distributed variables is not itself normally distributed.
Alternative tests based on the asymmetric distribution of
the product of two normally distributed variables are
available and have been shown to outperform traditional
methods (MacKinnon et al. 2002; MacKinnon et al. 2004).
A new program called ?PRODCLIN? (MacKinnon et al.
2007) has automated computation of the distribution of the
product test for mediation so that it is widely accessible.
The researcher need only specify values of a, b, the
^ the standard error of b, and the
standard error of a,
statistical significance level desired.
Assumptions of the mediation model include the usual
OLS estimation assumptions (e.g., correct specification of
the model?s functional form, no omitted variables, no
measurement error; Cohen et al. 2003). Mediation analysis
also assumes correct causal ordering of the variables, no
reverse causality effects, and no XM interaction. (Total Effect of X on Y) Review of the Moderation Model M
a b X Y
c' Fig. 3 Path diagram for the single-mediator model. Note. X= the
independent variable, Y= the dependent variable, and M= the
mediating variable. The mediation model decomposes the total effect
of X on Y (c), into two parts: the indirect effect of X on Y, quantified
by ab (the product of a and b), and the direct effect of X on Y with the
effect of the mediator removed, quantified by c?. c=ab+c? The moderation model tests whether the prediction of a
dependent variable, Y, from an independent variable, X,
differs across levels of a third variable, Z (See Fig. 4).
Moderator variables affect the strength and/or direction of
the relation between a predictor and an outcome: enhancing, reducing, or changing the influence of the predictor.
Moderation effects are typically discussed as an interaction
between factors or variables, where the effects of one
variable depend on levels of the other variable in analysis.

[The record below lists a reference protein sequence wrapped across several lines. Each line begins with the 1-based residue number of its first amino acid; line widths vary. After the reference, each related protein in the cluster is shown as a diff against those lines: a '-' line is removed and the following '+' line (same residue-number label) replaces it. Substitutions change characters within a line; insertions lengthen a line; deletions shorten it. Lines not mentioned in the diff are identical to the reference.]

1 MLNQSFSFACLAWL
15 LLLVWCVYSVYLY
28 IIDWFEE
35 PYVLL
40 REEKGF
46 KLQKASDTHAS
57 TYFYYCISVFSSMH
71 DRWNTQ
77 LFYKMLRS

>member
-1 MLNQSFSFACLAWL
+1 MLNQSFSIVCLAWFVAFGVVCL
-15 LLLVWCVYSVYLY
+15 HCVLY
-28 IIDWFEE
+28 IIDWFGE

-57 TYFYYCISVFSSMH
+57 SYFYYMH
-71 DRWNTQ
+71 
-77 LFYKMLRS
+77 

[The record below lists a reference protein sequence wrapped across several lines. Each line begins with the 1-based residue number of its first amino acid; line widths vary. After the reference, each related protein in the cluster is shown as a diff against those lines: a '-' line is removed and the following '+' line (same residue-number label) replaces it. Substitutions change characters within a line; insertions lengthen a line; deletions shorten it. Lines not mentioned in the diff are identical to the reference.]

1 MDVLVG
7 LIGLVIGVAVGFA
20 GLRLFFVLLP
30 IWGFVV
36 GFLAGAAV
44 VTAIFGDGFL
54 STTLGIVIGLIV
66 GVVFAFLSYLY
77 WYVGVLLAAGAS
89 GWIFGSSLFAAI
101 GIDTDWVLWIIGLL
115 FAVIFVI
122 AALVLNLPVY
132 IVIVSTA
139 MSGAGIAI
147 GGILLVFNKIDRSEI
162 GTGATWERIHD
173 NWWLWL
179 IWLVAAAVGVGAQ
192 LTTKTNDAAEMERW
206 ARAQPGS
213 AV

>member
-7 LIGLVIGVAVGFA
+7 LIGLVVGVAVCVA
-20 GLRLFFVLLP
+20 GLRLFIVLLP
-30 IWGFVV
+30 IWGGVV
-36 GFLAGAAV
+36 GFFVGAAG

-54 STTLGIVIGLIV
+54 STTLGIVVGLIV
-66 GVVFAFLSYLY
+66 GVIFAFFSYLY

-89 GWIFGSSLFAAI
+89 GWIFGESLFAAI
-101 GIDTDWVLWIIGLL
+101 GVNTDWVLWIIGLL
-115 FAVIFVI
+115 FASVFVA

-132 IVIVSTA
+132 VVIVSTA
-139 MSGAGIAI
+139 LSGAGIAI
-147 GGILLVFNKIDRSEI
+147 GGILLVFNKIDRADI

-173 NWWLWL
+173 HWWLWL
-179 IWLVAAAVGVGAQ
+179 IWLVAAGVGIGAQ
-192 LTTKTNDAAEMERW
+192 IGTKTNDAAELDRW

Detailed descriptions of moderator effects and a framework
for their estimation and interpretation were presented in
Aiken and West (1991).
Moderation effects are tested with multiple regression
analysis, where all predictor variables and their interaction 90 Prev Sci (2009) 10:87?99 the residual variance in the outcome that remains after
predicting Y from X is equivalent across values of the
moderator variable. Z Combining Mediation and Moderation Analyses
Analyzing the Models Separately
X X Y ?1 ?2
Z Y ?3
XZ Fig. 4 Alternate path diagram representations of the moderation
model. Note. X= the independent variable, Y= the dependent variable,
Z= the moderator variable, XZ= the product of X and the moderator
variable, ?1 = the effect of X on Y, ?2 = the effect of Z on Y, and ?3 =
the effect of XZ on Y term are centered prior to model estimation to improve
interpretation of regression coefficients. A single regression
equation forms the basic moderation model:
Y ¼ i5 þ b1 X þ b2 Z þ b3 XZ þ e5 ð5Þ Where ?1 is the coefficient relating the independent
variable, X, to the outcome, Y, when Z = 0, ?2 is the
coefficient relating the moderator variable, Z, to the
outcome when X = 0, i5 the intercept in the equation, and
e5 is the residual in the equation.
The regression coefficient for the interaction term, ?3,
provides an estimate of the moderation effect. If ?3 is
statistically different from zero, there is significant moderation of the X-Y relation in the data. Plotting interaction
effects aids in the interpretation of moderation to show how
the slope of Y on X is dependent on the value of the
moderator variable. Regression slopes that correspond to
the prediction of Y from X at a single value of Z are termed
Assumptions of the moderation model include OLS
regression assumptions, as described earlier, and homogeneity of error variance. The latter assumption requires that Much of the work combining mediation and moderation
analyses has been presented in the context of prevention
program design and development, where examining mediation and moderation effects together aims to improve
program implementation by combining theory-driven ideas
and empirical evidence. For example, Donaldson (2001)
indicates that multivariate relations between variables in a
treatment program tend to be one of three types: (a) direct
effects, (b) mediated effects, and (c) moderated effects. By
combining the examination of these effects in a single
analysis, the researcher may not only identify mediating
processes through which the program achieves its effects
but may also identify effective program components and/or
particular characteristics of the participants or the environment that moderate the effectiveness of the program. If the
theoretical underpinnings of a treatment or prevention
program serve as a starting point for its curriculum, separate
analyses of mediation and moderation may be used to
iteratively refine program theory. These analyses may be
used to collect empirical feedback and to conduct pilot
work of the program before large-scale implementation of
the curriculum (See Fig. 5). Specifically, by examining
mediation one is able to investigate how effective a
program curriculum was in changing target behaviors, and
whether the program aimed to alter appropriate mediators